Years ago, I identified myself as an Arab Jew. As a descendant of four Syrian Jewish grandparents for whom Arabic was their first language, it seemed to fit. Even my parents spoke Arabic as their first language. While I never spoke the language, I could count, say angry words, love words and of course, “food,” in Arabic. Yet I was uncomfortable with the term because it seemed politically incorrect.
A few years ago, I saw the term being used by David Shasha, who writes an online newsletter. We got into a heated debate about the term and later I got into a discussion with Dr. Zvi Zohar of Bar Ilan University about the same issue. I wasn’t entirely convinced until I started to do some research of my own.
The issue came to my attention again in March 2008 when Forward readers took issue with the term Arab Jews when used by Saudi Arabian Prince Turki ak Faasal. The remark created a firestorm of comments. Why was this term so hot?
Here in Brooklyn, we hear and use Arabic in daily life. Although second and third generation Syrians have forgotten the language, there has been a tremendous resurgence since the arrival of the new Syrian immigrants in the early 1990s. Lebanese, Moroccans, Egyptians and others who speak Arabic have found a home in our country. We hear Arabic in the markets, sing Arabic songs during parties, and use the Arabic terms for foods and sayings. We eat Arabic food, and retain the habits and superstitions of our ancestors. Are we Arab Jews or Jews from Arab lands?
In November, during a program at the Museum of Jewish Heritage entitled “Jews of Islamic Lands,” Dr. Robert Satloff, Executive Director of the Washington Institute on Near East Policy, said that the term Arab refers to a person who speaks Arabic and understands Arab culture. He said that a Muslim was a person who practiced Islam and was not necessarily an Arab. Yet Dr. Satloff, who was moderating the discussion, refrained from using the term Arab Jew. And all of the Islamic countries he referred to spoke Arabic.
In February 1975, Albert Memmi wrote that “the term Arab Jews is not a good one.” His article appears on the website of the nonprofit organization, Jews Indigenous to the Middle East and North Africa
In 2005, David Shasha wrote in the Sephardic Heritage Report that Arabs included those who developed culturally under Arab-Islamic civilization. The language of the Middle East was Arabic and it was not limited to Muslims. In the Middle Ages, the language of culture was Arabic. Jews adopted Arabic and made their mark on Arabic culture. They immersed themselves in science and in the educational system of the Arab world. The Rambam, Sa’adia Gaon, statesman Samuel ibn Nagrela and poet Judah Halevi all wrote in Arabic.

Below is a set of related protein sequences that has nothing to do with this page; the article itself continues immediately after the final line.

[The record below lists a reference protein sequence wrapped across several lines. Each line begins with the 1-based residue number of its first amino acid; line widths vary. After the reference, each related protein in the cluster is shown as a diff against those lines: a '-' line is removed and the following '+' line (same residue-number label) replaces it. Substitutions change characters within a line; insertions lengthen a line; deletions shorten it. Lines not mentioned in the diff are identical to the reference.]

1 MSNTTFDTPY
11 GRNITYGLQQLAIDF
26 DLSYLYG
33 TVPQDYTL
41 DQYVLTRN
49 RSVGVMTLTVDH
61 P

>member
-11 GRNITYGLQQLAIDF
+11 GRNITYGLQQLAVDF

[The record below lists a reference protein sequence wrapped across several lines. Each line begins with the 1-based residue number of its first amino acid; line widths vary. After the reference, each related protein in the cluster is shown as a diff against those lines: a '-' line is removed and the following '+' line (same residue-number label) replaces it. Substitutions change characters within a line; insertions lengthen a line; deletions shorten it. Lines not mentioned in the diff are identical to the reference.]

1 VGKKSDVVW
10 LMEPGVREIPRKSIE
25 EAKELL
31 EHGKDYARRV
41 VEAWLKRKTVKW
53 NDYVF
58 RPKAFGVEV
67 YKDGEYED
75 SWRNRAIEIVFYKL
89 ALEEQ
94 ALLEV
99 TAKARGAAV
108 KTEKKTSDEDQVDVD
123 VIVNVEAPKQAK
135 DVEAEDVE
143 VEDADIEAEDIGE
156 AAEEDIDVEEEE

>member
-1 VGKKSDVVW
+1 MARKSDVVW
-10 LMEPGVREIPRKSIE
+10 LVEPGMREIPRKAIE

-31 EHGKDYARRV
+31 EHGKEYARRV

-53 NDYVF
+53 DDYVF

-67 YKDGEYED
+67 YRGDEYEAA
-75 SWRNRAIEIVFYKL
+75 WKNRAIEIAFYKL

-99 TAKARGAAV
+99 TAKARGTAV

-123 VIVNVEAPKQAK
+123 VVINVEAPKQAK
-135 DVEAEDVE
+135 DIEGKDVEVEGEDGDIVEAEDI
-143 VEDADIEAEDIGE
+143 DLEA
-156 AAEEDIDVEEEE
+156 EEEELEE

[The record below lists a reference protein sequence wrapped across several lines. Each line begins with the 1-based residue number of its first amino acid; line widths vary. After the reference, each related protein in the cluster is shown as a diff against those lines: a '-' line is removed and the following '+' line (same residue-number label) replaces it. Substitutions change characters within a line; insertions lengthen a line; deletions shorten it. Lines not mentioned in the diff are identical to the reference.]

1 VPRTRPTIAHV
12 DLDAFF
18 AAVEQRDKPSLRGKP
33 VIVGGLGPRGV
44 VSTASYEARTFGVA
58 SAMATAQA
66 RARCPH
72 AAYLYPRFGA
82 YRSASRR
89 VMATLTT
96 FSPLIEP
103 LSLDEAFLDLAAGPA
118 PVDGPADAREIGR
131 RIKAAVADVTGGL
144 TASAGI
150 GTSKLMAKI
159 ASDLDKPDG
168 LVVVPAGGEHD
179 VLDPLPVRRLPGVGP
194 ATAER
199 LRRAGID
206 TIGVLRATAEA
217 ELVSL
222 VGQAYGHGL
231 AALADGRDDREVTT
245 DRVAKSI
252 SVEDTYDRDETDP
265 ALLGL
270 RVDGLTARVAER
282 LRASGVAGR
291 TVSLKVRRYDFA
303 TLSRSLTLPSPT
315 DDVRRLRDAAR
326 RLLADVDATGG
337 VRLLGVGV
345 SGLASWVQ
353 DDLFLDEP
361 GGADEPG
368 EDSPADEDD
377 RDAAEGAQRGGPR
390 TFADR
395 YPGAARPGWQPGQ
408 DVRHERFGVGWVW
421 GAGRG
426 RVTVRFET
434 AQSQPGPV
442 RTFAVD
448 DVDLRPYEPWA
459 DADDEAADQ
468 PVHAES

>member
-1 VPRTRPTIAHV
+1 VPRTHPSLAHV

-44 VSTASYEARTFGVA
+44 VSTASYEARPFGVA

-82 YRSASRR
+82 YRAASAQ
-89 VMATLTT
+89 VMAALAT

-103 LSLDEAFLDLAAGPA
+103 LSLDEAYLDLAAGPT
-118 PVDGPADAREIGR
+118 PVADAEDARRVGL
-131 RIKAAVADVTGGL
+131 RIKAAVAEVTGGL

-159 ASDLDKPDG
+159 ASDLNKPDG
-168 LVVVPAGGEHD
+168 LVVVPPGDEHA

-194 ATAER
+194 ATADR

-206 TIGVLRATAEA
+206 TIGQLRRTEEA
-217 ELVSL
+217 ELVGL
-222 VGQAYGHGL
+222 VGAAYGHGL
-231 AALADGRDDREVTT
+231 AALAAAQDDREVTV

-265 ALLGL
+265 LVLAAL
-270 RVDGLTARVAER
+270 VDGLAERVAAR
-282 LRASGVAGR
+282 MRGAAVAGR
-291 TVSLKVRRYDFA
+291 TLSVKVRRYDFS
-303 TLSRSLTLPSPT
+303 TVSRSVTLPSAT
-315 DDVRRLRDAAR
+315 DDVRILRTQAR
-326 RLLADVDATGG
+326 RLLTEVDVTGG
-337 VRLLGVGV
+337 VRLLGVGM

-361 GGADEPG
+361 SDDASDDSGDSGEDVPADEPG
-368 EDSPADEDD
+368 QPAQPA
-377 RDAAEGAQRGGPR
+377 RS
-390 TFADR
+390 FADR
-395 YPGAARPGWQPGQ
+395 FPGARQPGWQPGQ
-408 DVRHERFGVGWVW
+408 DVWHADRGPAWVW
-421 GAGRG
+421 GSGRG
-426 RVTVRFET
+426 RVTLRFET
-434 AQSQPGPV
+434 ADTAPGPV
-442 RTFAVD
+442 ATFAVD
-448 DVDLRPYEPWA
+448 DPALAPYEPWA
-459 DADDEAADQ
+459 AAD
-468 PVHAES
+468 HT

Shasha writes that while Ashkenazic culture developed in isolation from the dominant cultures in Europe, Sephardic Jews in Spain, North Africa, and other Arabic speaking countries developed under the unique cultural system organized under the umbrella of Arabic languages and Arab-Islamic culture. German, Polish, French and Russian Jews all continued to identify with their language and culture of birth. The term French Jew reflects both language and the culture. As does the term German Jew, Dutch Jew or Italian Jew.
More than 800,000 Jews fled Arab countries after the creation of the state of Israel in 1948. In the book Arab Jews, Yehouda Shenhav writes that when the State of Israel was created, Arab Jews were the only ones stripped of their linguistic and cultural identity. German Jews continued to identify as such, as did French, Italian, Dutch and Russian Jews. Israel called Jews who had hailed from Arabic speaking countries Mizrahim. Shenhav says that Israel wanted to strip them of their Arabness. The Arab countries were the enemy of Israel. Arab Jews were asked to change their identity because the term Arab Jew was a hot term. It was a term that became a political football in 1948.
Israel regularly recruited Arab Jews into its ranks to spy. Eli Cohen was recruited to Mossad in the 1960s because he was an Arab Jew. He was able to infiltrate the Ba’ath Regime in Damascus. Caught and executed in 1965, his body was never returned to his wife in Israel. Arabness was part of Eli Cohen’s identity.
Today, Israel is using the loss of land and property suffered by Arab Jews as leverage against the argument by the Palestinians over their claim to the right of return. An organization, Justice for Jews from Arab Lands, was created to collect the claims.
The term Arab Jews identifies Jews who adopted the language and the culture of Arab civilization. After a century here in New York, the Arabic speaking Jews and their descendants in our community are still part of the larger Arabic cultural system, where food, language, music and superstitions rule who we are. The cultural reality of who we are has not changed over time.
Now that I more fully understand the term, I am proud to call myself an Arab Jew.
Sarina Roffe, a community member, is a career journalist. She holds a BA in journalism from the University of Maryland